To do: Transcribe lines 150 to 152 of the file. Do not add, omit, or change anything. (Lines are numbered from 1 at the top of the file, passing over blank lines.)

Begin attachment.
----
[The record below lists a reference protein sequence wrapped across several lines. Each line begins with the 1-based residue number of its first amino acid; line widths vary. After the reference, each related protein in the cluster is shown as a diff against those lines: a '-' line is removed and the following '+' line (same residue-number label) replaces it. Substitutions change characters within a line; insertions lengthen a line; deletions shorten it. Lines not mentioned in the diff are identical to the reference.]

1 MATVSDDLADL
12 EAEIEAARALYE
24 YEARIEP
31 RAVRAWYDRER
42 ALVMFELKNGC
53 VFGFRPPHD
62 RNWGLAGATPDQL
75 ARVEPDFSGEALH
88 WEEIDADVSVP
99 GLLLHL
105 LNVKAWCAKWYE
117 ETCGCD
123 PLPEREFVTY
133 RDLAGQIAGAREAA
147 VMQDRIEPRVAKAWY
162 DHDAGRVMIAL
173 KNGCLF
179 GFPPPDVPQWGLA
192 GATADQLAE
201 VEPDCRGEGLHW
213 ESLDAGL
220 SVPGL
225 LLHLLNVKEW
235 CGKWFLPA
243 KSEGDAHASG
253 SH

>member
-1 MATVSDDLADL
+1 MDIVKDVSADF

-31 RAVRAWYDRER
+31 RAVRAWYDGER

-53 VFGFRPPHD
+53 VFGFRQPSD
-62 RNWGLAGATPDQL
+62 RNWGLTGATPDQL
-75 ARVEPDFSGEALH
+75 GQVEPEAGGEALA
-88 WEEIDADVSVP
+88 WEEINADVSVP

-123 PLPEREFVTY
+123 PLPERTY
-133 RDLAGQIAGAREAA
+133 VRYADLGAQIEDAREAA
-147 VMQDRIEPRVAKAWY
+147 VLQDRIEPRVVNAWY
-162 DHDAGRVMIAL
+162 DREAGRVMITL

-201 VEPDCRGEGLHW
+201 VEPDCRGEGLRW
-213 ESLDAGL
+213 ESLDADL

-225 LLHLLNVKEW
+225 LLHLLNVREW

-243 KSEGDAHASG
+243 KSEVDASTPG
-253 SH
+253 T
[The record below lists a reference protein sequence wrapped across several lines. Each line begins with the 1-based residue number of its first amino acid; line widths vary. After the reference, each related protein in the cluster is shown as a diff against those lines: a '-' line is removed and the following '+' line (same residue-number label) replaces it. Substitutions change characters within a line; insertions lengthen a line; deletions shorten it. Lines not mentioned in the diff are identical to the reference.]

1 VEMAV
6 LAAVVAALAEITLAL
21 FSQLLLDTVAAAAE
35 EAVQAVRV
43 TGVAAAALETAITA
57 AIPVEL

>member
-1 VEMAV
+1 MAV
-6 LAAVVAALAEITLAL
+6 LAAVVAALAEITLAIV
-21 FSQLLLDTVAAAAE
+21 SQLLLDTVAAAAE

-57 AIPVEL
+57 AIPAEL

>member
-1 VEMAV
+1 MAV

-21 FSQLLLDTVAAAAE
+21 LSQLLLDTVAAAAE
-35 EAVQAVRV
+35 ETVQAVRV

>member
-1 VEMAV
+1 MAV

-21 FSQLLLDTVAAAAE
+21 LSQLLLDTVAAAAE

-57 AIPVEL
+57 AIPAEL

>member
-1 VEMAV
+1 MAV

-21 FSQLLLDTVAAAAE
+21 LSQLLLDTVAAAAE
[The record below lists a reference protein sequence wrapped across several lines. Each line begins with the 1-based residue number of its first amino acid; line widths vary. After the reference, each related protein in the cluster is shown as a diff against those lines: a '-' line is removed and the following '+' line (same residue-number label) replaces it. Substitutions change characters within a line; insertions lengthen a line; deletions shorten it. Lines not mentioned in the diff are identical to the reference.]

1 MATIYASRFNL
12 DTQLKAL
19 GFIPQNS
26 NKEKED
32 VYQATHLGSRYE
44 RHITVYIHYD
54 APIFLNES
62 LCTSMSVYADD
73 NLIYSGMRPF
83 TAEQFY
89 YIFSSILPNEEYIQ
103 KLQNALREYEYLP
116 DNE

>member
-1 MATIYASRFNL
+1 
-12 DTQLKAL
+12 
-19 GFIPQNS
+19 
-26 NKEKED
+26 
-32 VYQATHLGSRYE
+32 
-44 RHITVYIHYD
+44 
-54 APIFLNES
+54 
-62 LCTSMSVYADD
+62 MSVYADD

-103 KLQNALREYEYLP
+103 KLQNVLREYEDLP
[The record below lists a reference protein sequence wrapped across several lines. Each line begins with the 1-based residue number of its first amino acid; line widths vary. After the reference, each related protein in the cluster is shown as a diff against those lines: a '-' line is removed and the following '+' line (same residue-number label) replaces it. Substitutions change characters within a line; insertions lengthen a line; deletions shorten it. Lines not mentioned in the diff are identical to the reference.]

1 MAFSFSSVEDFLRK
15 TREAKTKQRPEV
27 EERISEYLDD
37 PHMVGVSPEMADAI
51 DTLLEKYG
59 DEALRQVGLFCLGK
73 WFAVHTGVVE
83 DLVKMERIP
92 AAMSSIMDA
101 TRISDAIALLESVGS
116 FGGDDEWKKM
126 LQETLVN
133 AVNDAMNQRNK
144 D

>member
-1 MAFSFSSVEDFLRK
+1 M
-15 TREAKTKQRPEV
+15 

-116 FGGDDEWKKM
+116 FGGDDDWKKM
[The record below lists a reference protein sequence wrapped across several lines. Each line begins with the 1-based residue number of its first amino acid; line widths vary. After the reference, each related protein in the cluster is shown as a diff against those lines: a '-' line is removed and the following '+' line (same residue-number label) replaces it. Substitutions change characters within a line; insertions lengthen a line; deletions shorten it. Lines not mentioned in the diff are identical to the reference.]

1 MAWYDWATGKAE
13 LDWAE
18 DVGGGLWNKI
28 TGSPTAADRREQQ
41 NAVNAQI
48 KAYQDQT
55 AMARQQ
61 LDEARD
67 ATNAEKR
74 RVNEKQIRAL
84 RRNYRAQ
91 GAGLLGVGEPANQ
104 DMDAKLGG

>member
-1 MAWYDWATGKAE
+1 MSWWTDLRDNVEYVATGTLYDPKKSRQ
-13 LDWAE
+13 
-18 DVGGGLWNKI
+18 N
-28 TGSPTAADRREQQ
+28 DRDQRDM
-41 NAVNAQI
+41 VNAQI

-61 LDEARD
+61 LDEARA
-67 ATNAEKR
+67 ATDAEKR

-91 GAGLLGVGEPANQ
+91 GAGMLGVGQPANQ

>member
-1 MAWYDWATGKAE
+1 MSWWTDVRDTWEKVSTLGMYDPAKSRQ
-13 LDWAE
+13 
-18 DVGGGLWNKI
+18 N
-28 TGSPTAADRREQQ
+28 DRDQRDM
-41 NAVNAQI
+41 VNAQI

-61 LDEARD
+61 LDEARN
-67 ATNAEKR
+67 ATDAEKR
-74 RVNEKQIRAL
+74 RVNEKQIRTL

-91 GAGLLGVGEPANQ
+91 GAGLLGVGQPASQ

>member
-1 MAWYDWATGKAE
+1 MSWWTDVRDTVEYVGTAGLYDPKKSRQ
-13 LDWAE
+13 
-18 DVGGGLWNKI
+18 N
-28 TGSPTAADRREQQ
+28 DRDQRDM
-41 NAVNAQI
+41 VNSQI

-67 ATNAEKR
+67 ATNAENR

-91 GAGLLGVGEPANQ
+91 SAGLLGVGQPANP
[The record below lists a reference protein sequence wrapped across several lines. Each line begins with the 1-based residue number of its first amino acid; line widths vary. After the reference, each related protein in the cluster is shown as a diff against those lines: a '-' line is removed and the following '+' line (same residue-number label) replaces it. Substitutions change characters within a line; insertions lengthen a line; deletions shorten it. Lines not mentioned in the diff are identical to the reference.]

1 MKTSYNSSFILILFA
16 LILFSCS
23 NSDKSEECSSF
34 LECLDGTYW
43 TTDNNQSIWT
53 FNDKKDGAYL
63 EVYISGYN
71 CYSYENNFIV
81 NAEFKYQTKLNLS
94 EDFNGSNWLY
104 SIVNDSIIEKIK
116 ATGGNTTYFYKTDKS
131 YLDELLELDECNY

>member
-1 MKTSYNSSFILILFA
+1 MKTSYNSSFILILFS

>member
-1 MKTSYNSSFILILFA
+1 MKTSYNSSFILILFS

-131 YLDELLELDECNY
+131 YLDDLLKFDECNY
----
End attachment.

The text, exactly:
1 MAWYDWATGKAE
13 LDWAE
18 DVGGGLWNKI